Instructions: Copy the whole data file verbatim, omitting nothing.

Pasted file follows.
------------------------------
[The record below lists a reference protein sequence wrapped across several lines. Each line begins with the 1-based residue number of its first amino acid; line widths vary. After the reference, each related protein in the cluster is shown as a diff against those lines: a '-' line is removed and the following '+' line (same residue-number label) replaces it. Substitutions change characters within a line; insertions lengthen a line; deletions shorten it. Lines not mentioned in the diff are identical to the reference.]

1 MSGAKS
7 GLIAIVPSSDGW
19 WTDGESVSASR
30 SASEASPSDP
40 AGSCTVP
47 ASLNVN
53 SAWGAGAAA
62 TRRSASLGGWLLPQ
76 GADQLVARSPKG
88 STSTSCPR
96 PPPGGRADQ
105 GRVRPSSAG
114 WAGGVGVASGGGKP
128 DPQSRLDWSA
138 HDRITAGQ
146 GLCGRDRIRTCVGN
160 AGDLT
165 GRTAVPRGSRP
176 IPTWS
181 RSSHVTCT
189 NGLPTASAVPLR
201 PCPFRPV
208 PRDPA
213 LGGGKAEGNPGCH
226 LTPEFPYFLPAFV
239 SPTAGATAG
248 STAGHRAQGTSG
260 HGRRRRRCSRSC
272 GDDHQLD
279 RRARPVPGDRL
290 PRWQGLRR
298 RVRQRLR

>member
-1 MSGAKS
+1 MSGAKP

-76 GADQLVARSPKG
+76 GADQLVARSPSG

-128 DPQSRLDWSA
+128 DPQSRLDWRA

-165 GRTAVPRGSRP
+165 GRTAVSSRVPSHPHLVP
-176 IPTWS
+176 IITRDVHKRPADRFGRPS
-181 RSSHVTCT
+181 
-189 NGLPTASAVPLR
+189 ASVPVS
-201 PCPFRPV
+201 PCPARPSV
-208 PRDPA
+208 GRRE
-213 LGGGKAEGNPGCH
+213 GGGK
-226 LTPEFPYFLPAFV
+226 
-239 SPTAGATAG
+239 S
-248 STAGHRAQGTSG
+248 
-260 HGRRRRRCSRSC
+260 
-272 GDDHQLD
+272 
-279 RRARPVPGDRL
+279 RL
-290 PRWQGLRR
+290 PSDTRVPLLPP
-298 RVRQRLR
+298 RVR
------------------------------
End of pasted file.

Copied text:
[The record below lists a reference protein sequence wrapped across several lines. Each line begins with the 1-based residue number of its first amino acid; line widths vary. After the reference, each related protein in the cluster is shown as a diff against those lines: a '-' line is removed and the following '+' line (same residue-number label) replaces it. Substitutions change characters within a line; insertions lengthen a line; deletions shorten it. Lines not mentioned in the diff are identical to the reference.]

1 MSGAKS
7 GLIAIVPSSDGW
19 WTDGESVSASR
30 SASEASPSDP
40 AGSCTVP
47 ASLNVN
53 SAWGAGAAA
62 TRRSASLGGWLLPQ
76 GADQLVARSPKG
88 STSTSCPR
96 PPPGGRADQ
105 GRVRPSSAG
114 WAGGVGVASGGGKP
128 DPQSRLDWSA
138 HDRITAGQ
146 GLCGRDRIRTCVGN
160 AGDLT
165 GRTAVPRGSRP
176 IPTWS
181 RSSHVTCT
189 NGLPTASAVPLR
201 PCPFRPV
208 PRDPA
213 LGGGKAEGNPGCH
226 LTPEFPYFLPAFV
239 SPTAGATAG
248 STAGHRAQGTSG
260 HGRRRRRCSRSC
272 GDDHQLD
279 RRARPVPGDRL
290 PRWQGLRR
298 RVRQRLR

>member
-1 MSGAKS
+1 MSGAKP

-76 GADQLVARSPKG
+76 GADQLVARSPSG

-128 DPQSRLDWSA
+128 DPQSRLDWRA

-165 GRTAVPRGSRP
+165 GRTAVSSRVPSHPHLVP
-176 IPTWS
+176 IITRDVHKRPADRFGRPS
-181 RSSHVTCT
+181 
-189 NGLPTASAVPLR
+189 ASVPVS
-201 PCPFRPV
+201 PCPARPSV
-208 PRDPA
+208 GRRE
-213 LGGGKAEGNPGCH
+213 GGGK
-226 LTPEFPYFLPAFV
+226 
-239 SPTAGATAG
+239 S
-248 STAGHRAQGTSG
+248 
-260 HGRRRRRCSRSC
+260 
-272 GDDHQLD
+272 
-279 RRARPVPGDRL
+279 RL
-290 PRWQGLRR
+290 PSDTRVPLLPP
-298 RVRQRLR
+298 RVR